Mental Attitude: Deep-Voiced Politicians May Have an Advantage at the Polls.
If they want to get more votes, both male and female politicians may want to practice speaking with a deeper voice. Researchers surveyed 800 adults regarding hypothetical candidates and found that deeper-voiced candidates garnered 60% to 76% of the votes. Study co-author Dr. Casey Klofstad writes, “We think of ourselves as rational beings, but our research shows that we also make thin impressionistic judgments based on very subtle signals that we may or may not be aware of.”
PLOS ONE, August 2015
Health Alert: Bigger Families Mean More Sickness.
Being part of a big family boosts the risk of passing on viral infections that cause colds, flu, and other respiratory infections. In a recent study, researchers found viral infections were present in childless households an average of three to four weeks a year. In homes with one child, viral infections were present for 18 weeks a year and the number jumped to 45 weeks a year in homes with six children. Study co-author Dr. Carrie Byington writes, “A lot families go through wave after wave of illness. In fact, some of the kids we monitored had symptoms for 20 to 25 weeks in a row… This study helps us to understand what is normal in young children, and can help us determine when illness should be a cause for concern.”
Clinical Infectious Diseases, August 2015
Diet: Meat Intake May Influence a Man’s Fertility.
A new study concerning couples undergoing vitro fertilization treatment has found that males who consume a lot of processed meats have lower fertilization rates than men whose diet contains few, if any, processed meats. Researcher Dr. Natan Bar-Chama writes, “Decreasing processed-meat consumption can now be added to the list of recommendations — such as to stop smoking, decrease alcohol consumption and lose weight — that we can offer to men prior to fertility treatments to optimize outcomes.”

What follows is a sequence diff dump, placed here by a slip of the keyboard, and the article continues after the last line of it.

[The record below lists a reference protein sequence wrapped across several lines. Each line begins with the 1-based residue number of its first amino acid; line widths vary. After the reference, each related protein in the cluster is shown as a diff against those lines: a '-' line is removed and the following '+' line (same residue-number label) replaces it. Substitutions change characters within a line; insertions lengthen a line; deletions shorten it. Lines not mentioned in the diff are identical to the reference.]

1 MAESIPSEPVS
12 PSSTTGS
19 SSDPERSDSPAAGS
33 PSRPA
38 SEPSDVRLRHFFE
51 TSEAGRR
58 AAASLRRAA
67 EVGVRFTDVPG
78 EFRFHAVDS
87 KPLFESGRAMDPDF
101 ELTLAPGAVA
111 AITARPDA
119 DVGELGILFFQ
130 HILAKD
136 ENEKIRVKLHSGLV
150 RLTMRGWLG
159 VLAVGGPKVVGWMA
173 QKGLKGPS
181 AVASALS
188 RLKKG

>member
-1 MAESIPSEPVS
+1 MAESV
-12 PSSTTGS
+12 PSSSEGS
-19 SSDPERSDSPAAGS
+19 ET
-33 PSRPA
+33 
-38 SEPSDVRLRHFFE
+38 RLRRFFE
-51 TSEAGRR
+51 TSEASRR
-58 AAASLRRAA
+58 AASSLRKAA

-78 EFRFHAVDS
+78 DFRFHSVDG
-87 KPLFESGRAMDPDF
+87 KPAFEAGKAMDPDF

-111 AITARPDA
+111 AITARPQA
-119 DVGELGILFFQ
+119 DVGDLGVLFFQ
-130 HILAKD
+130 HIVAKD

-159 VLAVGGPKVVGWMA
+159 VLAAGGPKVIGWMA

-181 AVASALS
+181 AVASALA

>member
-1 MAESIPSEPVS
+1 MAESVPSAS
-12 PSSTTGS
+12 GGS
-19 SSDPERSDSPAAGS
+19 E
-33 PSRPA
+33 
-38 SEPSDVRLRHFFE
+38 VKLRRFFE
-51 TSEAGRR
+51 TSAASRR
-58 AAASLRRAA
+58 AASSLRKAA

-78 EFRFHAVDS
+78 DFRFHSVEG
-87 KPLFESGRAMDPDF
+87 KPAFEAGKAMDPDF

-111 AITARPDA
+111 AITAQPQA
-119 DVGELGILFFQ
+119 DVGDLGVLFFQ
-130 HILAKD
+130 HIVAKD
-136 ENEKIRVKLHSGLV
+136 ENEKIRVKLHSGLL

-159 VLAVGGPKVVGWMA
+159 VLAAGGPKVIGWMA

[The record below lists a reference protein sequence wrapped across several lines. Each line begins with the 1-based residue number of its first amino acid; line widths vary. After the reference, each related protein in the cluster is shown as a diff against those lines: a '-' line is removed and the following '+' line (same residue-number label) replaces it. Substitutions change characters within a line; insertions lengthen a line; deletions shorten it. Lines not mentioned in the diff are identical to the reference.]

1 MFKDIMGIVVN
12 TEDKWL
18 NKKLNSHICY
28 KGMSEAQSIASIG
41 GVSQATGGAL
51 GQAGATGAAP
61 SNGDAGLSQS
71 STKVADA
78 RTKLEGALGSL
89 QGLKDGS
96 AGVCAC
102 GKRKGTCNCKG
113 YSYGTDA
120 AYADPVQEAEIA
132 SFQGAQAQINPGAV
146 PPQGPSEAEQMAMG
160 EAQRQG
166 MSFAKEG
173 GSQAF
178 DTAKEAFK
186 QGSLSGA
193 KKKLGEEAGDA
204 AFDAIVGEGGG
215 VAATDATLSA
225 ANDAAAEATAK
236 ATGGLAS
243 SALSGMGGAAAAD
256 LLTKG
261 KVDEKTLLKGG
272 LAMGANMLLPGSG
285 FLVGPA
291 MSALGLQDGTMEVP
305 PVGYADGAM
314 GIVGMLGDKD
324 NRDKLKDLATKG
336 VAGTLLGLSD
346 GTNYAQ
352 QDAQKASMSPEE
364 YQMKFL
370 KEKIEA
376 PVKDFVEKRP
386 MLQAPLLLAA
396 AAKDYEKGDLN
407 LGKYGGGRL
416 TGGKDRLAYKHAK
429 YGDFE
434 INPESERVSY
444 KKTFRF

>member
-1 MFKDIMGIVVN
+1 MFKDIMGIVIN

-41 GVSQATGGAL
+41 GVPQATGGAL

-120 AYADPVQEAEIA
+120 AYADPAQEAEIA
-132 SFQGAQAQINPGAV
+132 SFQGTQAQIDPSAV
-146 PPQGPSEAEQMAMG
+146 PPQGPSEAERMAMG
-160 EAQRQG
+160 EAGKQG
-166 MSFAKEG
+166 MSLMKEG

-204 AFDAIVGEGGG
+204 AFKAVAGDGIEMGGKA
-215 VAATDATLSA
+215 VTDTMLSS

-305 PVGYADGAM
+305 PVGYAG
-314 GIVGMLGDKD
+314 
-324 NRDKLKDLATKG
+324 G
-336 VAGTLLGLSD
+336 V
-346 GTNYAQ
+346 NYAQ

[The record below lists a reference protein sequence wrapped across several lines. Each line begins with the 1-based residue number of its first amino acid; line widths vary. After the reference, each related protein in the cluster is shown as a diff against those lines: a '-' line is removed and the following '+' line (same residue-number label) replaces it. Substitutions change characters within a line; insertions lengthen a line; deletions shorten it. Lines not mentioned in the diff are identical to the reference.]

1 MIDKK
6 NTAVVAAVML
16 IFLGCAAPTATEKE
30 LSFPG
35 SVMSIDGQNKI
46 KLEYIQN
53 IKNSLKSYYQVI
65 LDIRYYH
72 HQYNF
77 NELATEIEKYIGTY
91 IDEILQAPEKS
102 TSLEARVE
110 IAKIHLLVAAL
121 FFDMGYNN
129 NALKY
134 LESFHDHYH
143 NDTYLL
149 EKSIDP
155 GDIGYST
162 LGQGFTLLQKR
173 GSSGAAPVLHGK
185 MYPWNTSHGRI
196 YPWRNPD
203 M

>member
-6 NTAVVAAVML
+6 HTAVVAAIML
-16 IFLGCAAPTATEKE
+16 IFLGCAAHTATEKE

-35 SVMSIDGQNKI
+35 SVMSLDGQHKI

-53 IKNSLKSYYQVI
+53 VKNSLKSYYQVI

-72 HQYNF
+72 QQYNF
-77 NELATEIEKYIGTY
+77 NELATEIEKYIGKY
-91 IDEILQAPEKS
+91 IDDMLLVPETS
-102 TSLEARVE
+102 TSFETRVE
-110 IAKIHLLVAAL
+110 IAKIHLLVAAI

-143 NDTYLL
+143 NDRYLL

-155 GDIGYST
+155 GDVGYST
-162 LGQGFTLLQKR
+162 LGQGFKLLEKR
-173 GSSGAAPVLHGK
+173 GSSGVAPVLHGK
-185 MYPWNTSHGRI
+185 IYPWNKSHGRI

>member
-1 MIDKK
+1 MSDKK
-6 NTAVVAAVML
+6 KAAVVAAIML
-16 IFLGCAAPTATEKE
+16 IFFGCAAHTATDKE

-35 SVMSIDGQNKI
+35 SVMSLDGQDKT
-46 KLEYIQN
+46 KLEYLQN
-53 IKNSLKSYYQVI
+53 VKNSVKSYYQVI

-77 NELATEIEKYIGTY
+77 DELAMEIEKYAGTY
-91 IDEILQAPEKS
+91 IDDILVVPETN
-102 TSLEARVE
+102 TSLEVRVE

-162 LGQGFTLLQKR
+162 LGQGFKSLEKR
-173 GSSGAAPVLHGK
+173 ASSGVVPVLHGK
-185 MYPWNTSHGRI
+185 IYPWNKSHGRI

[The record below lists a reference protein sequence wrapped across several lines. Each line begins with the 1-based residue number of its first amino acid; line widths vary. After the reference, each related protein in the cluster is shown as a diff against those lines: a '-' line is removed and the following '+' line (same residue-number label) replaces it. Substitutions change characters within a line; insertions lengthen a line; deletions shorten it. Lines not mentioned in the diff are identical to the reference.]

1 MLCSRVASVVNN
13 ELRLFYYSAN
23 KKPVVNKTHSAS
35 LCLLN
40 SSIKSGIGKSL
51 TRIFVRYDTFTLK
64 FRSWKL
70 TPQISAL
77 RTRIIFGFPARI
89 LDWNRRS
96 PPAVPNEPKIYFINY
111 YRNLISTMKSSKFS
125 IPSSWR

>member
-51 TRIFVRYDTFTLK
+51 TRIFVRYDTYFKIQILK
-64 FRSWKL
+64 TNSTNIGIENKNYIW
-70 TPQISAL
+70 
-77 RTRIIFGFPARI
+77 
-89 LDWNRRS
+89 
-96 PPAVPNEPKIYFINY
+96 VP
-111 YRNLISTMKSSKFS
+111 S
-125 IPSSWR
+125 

Fertility & Sterility, August 2015
Exercise: Even a Little Moderate-to-Vigorous Physical Activity Benefits Those Over 60.
An analysis of published research suggests that just a little moderate-to-vigorous physical activity every week can curb the risk of early death among those over the age of 60. Though current recommendations call for 150 minutes of moderate exercise per week, the data suggests that performing as little as half of the recommended amount can provide health benefits for older adults. The authors conclude, “Based on these results, we believe that the target for physical activity in the current recommendations might be too high for older adults and may discourage some of them… The fact that any effort will be worthwhile may help convince those 60% of participants over 60 years of age, who do not practice any regular physical activity, to become active.”
British Journal of Sports Medicine. August 2015
Chiropractic: Should You See a Chiropractor First?
Swiss researchers contacted 719 patients who initially visited either a doctor of chiropractic (DC) or medical doctor (MD) for either spinal, hip, or shoulder pain. The patients who sought care from a DC first reported higher scores for both satisfaction with the care they received as well as the outcome of care. The researchers add that the total costs associated with patients who sought chiropractic care were four-times lower than those who sought medical care first.
Journal of Manipulative and Physiological Therapeutics, August 2015
Wellness/Prevention: Signs of Heat Stroke.
Heat stroke occurs when the body’s heat-regulating system fails to work properly due to high temperature. Potential heat stroke symptoms include having a body temperature of 104 degrees Fahrenheit (40 degrees Celsius) or higher, confusion, irritability, becoming red or flushed, nausea, vomiting, rapid breathing, headache, rapid heart rate, seizures, and becoming comatose.
Mayo Clinic, August 2015